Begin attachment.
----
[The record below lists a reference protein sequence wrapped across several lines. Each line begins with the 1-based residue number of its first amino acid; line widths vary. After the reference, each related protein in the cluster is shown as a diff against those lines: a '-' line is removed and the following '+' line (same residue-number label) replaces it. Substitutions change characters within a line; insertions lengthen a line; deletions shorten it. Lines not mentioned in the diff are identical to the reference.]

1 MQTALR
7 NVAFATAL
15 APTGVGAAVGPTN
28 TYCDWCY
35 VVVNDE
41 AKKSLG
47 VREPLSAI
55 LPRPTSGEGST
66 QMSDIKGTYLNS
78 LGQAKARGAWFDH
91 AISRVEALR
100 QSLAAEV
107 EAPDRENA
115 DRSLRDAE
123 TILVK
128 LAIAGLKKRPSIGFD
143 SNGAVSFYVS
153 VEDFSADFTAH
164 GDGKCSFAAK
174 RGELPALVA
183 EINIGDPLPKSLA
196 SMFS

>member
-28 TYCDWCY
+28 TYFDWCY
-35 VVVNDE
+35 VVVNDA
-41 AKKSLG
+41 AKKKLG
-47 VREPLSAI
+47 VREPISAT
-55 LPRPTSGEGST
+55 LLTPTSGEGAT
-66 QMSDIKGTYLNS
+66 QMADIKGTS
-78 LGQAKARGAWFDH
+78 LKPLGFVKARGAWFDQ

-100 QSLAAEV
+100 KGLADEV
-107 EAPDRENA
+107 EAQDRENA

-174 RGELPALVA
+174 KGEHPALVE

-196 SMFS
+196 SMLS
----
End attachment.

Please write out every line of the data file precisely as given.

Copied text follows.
[The record below lists a reference protein sequence wrapped across several lines. Each line begins with the 1-based residue number of its first amino acid; line widths vary. After the reference, each related protein in the cluster is shown as a diff against those lines: a '-' line is removed and the following '+' line (same residue-number label) replaces it. Substitutions change characters within a line; insertions lengthen a line; deletions shorten it. Lines not mentioned in the diff are identical to the reference.]

1 MQTALR
7 NVAFATAL
15 APTGVGAAVGPTN
28 TYCDWCY
35 VVVNDE
41 AKKSLG
47 VREPLSAI
55 LPRPTSGEGST
66 QMSDIKGTYLNS
78 LGQAKARGAWFDH
91 AISRVEALR
100 QSLAAEV
107 EAPDRENA
115 DRSLRDAE
123 TILVK
128 LAIAGLKKRPSIGFD
143 SNGAVSFYVS
153 VEDFSADFTAH
164 GDGKCSFAAK
174 RGELPALVA
183 EINIGDPLPKSLA
196 SMFS

>member
-28 TYCDWCY
+28 TYFDWCY
-35 VVVNDE
+35 VVVNDA
-41 AKKSLG
+41 AKKKLG
-47 VREPLSAI
+47 VREPISAT
-55 LPRPTSGEGST
+55 LLTPTSGEGAT
-66 QMSDIKGTYLNS
+66 QMADIKGTS
-78 LGQAKARGAWFDH
+78 LKPLGFVKARGAWFDQ

-100 QSLAAEV
+100 KGLADEV
-107 EAPDRENA
+107 EAQDRENA

-174 RGELPALVA
+174 KGEHPALVE

-196 SMFS
+196 SMLS